Make sure the product was tested by a trusted, third-party agency, like NSF International or the International Association of Plumbing and Mechanical Officials (IAPMO). Under-sink filters are also likely to be more effective and last longer than pitcher filters.
How often should I change the filter?
Follow the manufacturer recommendation. The filter we tested was protective for the entire recommended lifetime of six months. Make sure to set reminders and change it out on time because switching the cartridge regularly is the best way to ensure you are always getting clean water from your tap.
What about bacteria?
Most under-sink filters use some sort of activated carbon cartridge which is not protective against bacteria and viruses in well water. Ideally, there should not be any harmful bacteria or viruses in your well water. Make sure to test at least annually for total and fecal coliform bacteria and make sure your well is properly sealed and maintained as leaks and cracks at the surface are the most common way for potential pathogens to enter your well. More information on maintaining your well, including how to perform a visual inspection and how to contact a well water contractor if necessary, can be found here.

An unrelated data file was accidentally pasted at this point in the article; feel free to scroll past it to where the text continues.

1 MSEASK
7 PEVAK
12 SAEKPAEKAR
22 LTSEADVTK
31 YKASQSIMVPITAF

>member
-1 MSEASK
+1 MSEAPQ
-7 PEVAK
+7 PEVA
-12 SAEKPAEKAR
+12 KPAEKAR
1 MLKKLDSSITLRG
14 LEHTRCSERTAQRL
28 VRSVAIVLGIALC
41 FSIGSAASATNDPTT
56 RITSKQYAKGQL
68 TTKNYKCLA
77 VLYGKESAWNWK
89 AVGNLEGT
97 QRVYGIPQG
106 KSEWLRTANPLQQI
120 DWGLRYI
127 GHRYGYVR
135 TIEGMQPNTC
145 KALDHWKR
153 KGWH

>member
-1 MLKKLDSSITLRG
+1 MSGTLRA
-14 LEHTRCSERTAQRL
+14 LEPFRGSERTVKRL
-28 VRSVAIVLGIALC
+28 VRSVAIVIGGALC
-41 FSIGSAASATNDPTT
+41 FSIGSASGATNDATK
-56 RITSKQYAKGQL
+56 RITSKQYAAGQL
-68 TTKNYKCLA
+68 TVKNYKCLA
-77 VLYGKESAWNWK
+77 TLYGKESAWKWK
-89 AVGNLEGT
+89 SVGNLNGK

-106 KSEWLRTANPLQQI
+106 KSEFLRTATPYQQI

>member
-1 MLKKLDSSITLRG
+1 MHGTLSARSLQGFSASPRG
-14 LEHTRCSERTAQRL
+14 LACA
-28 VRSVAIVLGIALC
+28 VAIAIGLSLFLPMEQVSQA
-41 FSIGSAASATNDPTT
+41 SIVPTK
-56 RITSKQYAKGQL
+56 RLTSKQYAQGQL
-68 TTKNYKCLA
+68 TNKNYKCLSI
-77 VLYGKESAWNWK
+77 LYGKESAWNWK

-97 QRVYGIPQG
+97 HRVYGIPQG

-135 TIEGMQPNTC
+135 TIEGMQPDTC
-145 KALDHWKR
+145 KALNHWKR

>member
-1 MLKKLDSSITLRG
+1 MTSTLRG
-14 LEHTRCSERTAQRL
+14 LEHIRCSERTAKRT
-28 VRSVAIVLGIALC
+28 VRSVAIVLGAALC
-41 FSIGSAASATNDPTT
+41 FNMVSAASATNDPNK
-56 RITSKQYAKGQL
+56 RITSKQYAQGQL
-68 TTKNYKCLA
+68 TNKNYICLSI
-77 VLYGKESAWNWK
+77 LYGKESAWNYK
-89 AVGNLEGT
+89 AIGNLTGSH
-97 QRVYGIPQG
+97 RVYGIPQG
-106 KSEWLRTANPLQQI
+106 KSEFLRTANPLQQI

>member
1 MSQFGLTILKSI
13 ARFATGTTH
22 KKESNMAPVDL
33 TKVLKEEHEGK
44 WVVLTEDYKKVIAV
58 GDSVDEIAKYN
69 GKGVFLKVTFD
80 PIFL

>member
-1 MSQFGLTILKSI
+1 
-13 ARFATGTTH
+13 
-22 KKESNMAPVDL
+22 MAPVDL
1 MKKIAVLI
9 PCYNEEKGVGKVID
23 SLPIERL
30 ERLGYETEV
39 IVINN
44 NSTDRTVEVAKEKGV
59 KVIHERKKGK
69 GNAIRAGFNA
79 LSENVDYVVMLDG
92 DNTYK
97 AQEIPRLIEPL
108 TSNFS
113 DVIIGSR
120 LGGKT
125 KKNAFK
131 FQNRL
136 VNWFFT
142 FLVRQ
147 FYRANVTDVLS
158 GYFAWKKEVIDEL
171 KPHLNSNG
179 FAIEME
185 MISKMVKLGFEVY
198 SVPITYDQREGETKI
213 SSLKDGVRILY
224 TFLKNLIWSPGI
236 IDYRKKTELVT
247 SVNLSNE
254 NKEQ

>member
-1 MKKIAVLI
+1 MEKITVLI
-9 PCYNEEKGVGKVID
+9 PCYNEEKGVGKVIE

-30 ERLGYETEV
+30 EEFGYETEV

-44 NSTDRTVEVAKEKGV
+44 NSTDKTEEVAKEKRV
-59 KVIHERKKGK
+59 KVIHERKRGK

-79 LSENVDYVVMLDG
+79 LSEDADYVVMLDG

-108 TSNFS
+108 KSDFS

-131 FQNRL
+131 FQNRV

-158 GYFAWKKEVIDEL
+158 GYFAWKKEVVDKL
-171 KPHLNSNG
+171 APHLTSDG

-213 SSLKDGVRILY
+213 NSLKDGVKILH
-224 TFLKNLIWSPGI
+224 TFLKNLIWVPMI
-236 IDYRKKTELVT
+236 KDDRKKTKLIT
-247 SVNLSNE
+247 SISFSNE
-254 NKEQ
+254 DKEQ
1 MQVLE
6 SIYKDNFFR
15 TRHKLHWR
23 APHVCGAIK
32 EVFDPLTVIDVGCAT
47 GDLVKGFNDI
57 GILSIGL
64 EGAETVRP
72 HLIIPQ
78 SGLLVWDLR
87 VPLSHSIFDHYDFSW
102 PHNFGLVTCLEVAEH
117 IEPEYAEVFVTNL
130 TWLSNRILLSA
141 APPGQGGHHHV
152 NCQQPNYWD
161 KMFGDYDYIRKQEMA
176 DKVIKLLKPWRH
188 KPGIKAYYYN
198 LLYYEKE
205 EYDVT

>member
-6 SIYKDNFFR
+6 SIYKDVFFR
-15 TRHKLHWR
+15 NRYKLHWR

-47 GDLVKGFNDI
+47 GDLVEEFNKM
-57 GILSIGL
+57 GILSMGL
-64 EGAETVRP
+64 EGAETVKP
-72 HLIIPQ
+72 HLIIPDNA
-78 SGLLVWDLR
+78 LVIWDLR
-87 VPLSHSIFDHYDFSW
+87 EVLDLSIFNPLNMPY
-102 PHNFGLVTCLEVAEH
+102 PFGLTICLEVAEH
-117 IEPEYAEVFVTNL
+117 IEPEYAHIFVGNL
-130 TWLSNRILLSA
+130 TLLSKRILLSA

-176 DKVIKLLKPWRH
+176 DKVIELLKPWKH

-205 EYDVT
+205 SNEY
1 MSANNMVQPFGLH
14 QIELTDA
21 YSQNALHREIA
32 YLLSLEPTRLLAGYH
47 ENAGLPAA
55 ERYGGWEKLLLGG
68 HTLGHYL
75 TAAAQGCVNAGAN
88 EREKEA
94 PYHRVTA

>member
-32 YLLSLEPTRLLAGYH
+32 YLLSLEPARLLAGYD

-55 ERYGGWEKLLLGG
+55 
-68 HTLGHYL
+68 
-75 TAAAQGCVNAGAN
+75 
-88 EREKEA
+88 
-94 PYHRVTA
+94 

Notes: This study was funded by the North Carolina Policy Collaboratory at UNC Chapel Hill. No funding was received by the filter manufacturer A.O. Smith for this work.
*Name changed for privacy.